An intrusion detection system (IDS) monitors network devices in order to grant security administrators the ability to identify attacks in progress and take appropriate action to protect a network. In order for users on a network to access a web server on the internet, the firewall must allow traffic through port 80. However, this open port is often used as an attack vector for hackers and malware to gain access to your network. An IDS examines this traffic and compares it with known exploits; similar to how antivirus software uses known virus signatures to identify threats. When the intrusion system detects a match to a known exploit, it sends an alert to the security or web server administrator so they can take action. Intrusion prevention systems (IPS) are very similar to IDSs, but as opposed to just sending an alert, these systems go one step further and automatically take action to prevent an intrusion.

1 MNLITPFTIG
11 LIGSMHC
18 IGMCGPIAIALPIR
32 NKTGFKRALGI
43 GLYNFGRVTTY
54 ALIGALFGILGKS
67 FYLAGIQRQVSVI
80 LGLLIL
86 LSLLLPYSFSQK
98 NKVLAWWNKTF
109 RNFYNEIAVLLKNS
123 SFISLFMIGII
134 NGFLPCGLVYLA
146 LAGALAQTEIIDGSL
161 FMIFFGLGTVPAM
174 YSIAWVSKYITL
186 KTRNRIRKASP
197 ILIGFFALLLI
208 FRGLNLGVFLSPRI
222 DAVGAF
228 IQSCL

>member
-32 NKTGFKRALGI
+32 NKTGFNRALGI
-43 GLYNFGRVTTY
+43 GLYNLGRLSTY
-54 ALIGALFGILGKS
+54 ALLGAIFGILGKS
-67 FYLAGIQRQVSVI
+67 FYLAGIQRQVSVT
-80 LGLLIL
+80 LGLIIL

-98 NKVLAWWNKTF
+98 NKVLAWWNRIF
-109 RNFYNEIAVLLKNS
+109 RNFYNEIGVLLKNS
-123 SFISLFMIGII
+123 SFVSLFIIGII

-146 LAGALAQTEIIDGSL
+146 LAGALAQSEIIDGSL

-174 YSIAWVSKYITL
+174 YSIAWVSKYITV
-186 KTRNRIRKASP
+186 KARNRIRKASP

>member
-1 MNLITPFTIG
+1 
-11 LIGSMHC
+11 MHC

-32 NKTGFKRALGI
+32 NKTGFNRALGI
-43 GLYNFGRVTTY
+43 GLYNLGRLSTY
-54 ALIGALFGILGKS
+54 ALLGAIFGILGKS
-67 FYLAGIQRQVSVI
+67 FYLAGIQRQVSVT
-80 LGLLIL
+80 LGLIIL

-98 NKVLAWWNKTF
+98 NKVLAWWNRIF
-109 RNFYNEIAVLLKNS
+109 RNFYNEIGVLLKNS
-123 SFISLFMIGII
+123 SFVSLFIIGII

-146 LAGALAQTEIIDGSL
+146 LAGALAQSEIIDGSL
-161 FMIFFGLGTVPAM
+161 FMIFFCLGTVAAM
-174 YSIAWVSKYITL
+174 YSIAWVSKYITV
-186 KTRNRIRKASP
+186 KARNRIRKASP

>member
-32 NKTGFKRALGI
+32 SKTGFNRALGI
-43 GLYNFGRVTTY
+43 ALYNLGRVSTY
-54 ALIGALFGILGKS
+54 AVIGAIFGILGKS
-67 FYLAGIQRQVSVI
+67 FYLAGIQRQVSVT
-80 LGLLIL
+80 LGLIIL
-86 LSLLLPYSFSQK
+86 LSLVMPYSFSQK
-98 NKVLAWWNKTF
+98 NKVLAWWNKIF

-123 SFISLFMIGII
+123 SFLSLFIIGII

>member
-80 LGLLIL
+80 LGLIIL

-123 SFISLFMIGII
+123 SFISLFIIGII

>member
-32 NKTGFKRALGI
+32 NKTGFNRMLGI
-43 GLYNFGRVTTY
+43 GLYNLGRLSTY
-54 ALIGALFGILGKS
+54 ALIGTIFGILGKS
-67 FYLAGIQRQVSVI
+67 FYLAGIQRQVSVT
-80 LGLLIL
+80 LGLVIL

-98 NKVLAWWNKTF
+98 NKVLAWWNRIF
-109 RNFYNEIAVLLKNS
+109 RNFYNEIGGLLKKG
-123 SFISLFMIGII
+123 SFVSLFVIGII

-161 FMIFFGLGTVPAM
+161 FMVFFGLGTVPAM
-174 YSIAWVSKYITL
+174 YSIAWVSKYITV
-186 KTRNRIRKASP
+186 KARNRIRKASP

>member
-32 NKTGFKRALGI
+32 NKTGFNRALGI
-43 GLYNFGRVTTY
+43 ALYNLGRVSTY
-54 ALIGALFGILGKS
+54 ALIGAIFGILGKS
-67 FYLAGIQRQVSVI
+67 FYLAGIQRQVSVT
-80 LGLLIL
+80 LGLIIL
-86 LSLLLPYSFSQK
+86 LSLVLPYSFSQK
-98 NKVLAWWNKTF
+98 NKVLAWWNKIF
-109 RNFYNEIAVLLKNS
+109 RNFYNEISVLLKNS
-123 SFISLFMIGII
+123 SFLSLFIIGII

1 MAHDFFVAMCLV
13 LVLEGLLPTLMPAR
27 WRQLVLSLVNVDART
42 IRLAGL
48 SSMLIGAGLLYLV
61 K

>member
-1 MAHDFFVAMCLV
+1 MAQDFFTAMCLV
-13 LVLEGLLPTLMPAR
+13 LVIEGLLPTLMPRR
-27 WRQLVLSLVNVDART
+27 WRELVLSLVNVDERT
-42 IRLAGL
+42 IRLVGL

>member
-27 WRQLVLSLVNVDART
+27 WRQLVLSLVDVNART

Most organizations have a budget process that must be followed to allocate funds. In some cases, these project funds are allocated on a yearly cycle. Therefore, when planning a WiFi project, it is important to understand all aspects and stages of the project in order to determine an appropriate budget. While every project will ultimately have different requirements, all WiFi projects have the same four cost elements - labor, materials, other direct costs (ODC), and travel, which can be broken down as follows:
WiFi as a Service (WaaS), or managed WiFi, can be priced many different ways. Before getting into pricing models, it helps to review the cost elements of any project. All WiFi projects have four cost elements: labor, materials, other direct costs (ODC), and travel.
When I first started in networking back in the late 1990s we called outsourced management of customer owned or leased equipment a managed network service (MNS). The scope of these MNS projects could range from just remote management and monitoring of routers to full turnkey design, installation, and management of all IT assets (routers, switches, servers, firewalls, etc.).